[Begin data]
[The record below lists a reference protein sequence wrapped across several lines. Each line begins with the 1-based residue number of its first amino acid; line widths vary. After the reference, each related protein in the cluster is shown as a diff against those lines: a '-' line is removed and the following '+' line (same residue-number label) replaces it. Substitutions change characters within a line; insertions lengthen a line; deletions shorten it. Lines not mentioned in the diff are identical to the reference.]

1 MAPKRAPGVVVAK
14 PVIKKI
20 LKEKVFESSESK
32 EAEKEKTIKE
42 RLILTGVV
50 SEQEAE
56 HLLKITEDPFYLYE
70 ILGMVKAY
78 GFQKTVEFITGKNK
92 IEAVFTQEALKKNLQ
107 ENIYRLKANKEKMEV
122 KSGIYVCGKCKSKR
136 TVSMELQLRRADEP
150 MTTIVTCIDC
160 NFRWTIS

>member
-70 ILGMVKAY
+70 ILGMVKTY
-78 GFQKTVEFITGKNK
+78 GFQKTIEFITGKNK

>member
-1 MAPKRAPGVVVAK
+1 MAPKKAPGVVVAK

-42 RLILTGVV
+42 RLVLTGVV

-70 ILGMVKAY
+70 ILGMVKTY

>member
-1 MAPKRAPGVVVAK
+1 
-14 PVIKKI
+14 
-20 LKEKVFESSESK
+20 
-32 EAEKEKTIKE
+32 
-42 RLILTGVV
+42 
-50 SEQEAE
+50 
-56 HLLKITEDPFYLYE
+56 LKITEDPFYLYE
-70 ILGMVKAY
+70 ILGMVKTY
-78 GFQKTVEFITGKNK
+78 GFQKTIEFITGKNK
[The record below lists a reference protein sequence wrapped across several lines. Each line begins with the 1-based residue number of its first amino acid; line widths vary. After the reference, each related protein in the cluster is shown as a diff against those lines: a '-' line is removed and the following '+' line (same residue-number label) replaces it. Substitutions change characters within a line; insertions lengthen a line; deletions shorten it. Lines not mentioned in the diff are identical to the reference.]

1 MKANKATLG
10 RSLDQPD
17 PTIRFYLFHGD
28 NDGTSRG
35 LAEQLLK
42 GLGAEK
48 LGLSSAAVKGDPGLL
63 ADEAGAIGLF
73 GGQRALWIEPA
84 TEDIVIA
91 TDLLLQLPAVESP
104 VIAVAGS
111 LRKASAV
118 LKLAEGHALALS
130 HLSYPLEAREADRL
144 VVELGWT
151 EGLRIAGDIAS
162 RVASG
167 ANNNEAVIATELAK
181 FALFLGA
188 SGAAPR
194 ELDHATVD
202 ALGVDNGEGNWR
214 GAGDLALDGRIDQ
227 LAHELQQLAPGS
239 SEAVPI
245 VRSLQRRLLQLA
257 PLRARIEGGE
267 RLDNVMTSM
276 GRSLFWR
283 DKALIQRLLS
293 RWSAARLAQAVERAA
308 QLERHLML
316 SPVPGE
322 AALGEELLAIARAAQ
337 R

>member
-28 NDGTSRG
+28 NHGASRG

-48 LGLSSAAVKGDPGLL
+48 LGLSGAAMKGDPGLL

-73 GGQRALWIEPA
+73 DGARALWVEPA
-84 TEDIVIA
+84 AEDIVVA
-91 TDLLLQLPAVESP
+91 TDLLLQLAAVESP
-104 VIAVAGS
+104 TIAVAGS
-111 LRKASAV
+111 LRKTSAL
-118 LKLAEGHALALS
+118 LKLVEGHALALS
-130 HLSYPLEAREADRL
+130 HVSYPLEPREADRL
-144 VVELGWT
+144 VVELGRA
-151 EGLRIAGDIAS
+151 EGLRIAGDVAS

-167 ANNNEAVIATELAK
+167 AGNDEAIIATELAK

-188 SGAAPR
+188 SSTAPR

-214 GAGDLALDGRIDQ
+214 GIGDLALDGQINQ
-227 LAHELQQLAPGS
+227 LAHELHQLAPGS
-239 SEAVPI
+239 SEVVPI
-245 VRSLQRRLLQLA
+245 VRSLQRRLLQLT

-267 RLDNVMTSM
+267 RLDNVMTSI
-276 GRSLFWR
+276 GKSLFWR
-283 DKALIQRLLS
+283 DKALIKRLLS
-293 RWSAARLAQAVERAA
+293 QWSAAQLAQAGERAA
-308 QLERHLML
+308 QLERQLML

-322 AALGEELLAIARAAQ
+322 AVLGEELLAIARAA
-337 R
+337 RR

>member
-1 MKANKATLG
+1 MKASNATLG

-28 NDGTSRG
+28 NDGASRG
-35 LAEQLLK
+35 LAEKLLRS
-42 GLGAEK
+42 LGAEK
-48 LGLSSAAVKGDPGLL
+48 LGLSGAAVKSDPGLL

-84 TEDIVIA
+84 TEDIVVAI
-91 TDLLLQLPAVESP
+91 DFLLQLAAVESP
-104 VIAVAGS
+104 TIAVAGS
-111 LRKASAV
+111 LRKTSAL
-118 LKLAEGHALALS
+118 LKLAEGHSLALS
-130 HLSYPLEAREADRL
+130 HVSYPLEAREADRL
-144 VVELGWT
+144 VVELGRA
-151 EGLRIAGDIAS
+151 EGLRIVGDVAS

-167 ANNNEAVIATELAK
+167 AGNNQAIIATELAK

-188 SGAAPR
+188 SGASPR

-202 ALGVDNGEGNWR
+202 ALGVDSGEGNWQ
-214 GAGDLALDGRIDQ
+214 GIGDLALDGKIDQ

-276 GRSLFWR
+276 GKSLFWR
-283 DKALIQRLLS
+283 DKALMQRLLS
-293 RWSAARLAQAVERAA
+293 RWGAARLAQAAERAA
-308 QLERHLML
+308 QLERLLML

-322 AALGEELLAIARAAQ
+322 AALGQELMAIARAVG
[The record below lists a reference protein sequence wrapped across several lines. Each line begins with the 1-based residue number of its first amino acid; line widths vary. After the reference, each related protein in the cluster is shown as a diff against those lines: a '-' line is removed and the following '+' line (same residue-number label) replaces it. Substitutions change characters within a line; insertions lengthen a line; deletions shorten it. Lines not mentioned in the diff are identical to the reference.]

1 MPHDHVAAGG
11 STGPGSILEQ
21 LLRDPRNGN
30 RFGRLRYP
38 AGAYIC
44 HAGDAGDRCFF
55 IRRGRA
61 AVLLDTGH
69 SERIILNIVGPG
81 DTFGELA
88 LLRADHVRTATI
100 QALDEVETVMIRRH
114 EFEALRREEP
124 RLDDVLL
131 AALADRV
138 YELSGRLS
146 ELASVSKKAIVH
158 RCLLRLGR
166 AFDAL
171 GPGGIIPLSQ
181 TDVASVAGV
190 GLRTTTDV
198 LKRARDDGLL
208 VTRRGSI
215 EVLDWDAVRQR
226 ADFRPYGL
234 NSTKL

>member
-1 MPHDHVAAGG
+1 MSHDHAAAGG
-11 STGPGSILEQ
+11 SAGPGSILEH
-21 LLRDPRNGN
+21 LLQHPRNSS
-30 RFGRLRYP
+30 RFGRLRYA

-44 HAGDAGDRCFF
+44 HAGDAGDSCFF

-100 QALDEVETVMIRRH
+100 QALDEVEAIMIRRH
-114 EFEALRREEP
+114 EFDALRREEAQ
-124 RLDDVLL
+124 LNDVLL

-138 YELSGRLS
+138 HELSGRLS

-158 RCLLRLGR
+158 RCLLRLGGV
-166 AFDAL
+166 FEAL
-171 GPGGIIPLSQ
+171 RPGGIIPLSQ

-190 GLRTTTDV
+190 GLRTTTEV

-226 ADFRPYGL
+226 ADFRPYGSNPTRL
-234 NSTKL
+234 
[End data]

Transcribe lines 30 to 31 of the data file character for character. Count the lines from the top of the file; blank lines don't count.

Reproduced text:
-1 MAPKRAPGVVVAK
+1 